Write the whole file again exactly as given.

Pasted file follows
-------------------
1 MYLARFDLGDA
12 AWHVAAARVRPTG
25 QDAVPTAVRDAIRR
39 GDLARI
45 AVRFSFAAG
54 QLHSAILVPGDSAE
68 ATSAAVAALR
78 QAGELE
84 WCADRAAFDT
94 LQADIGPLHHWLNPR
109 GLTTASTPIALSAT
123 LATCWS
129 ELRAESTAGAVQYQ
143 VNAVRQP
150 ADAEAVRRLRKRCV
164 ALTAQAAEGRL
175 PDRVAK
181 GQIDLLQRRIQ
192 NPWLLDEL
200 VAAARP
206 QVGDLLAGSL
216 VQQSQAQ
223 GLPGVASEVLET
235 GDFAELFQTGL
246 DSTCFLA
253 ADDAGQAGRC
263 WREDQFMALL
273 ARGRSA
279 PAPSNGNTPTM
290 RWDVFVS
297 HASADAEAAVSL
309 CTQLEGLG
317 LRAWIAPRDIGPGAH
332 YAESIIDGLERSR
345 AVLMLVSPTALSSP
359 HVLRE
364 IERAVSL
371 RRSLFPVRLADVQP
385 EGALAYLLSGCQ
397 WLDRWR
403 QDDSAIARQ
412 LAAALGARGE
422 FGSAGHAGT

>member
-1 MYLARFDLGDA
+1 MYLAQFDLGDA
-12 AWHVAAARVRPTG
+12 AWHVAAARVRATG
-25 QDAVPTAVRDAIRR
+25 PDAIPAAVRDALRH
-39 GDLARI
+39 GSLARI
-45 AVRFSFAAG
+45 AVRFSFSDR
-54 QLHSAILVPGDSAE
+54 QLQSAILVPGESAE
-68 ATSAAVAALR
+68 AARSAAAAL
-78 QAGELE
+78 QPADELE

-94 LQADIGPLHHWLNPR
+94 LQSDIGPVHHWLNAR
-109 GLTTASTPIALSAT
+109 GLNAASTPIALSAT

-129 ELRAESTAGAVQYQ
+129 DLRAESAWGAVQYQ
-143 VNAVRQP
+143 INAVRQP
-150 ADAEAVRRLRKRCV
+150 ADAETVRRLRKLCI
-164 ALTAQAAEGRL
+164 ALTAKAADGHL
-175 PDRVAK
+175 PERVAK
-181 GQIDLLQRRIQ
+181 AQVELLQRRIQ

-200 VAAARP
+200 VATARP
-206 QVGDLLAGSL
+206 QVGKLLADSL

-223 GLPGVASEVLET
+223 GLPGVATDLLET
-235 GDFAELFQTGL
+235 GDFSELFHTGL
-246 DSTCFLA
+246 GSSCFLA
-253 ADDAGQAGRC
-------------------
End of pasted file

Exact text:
1 MYLARFDLGDA
12 AWHVAAARVRPTG
25 QDAVPTAVRDAIRR
39 GDLARI
45 AVRFSFAAG
54 QLHSAILVPGDSAE
68 ATSAAVAALR
78 QAGELE
84 WCADRAAFDT
94 LQADIGPLHHWLNPR
109 GLTTASTPIALSAT
123 LATCWS
129 ELRAESTAGAVQYQ
143 VNAVRQP
150 ADAEAVRRLRKRCV
164 ALTAQAAEGRL
175 PDRVAK
181 GQIDLLQRRIQ
192 NPWLLDEL
200 VAAARP
206 QVGDLLAGSL
216 VQQSQAQ
223 GLPGVASEVLET
235 GDFAELFQTGL
246 DSTCFLA
253 ADDAGQAGRC
263 WREDQFMALL
273 ARGRSA
279 PAPSNGNTPTM
290 RWDVFVS
297 HASADAEAAVSL
309 CTQLEGLG
317 LRAWIAPRDIGPGAH
332 YAESIIDGLERSR
345 AVLMLVSPTALSSP
359 HVLRE
364 IERAVSL
371 RRSLFPVRLADVQP
385 EGALAYLLSGCQ
397 WLDRWR
403 QDDSAIARQ
412 LAAALGARGE
422 FGSAGHAGT

>member
-1 MYLARFDLGDA
+1 MYLAQFDLGDA
-12 AWHVAAARVRPTG
+12 AWHVAAARVRATG
-25 QDAVPTAVRDAIRR
+25 PDAIPAAVRDALRH
-39 GDLARI
+39 GSLARI
-45 AVRFSFAAG
+45 AVRFSFSDR
-54 QLHSAILVPGDSAE
+54 QLQSAILVPGESAE
-68 ATSAAVAALR
+68 AARSAAAAL
-78 QAGELE
+78 QPADELE

-94 LQADIGPLHHWLNPR
+94 LQSDIGPVHHWLNAR
-109 GLTTASTPIALSAT
+109 GLNAASTPIALSAT

-129 ELRAESTAGAVQYQ
+129 DLRAESAWGAVQYQ
-143 VNAVRQP
+143 INAVRQP
-150 ADAEAVRRLRKRCV
+150 ADAETVRRLRKLCI
-164 ALTAQAAEGRL
+164 ALTAKAADGHL
-175 PDRVAK
+175 PERVAK
-181 GQIDLLQRRIQ
+181 AQVELLQRRIQ

-200 VAAARP
+200 VATARP
-206 QVGDLLAGSL
+206 QVGKLLADSL

-223 GLPGVASEVLET
+223 GLPGVATDLLET
-235 GDFAELFQTGL
+235 GDFSELFHTGL
-246 DSTCFLA
+246 GSSCFLA
-253 ADDAGQAGRC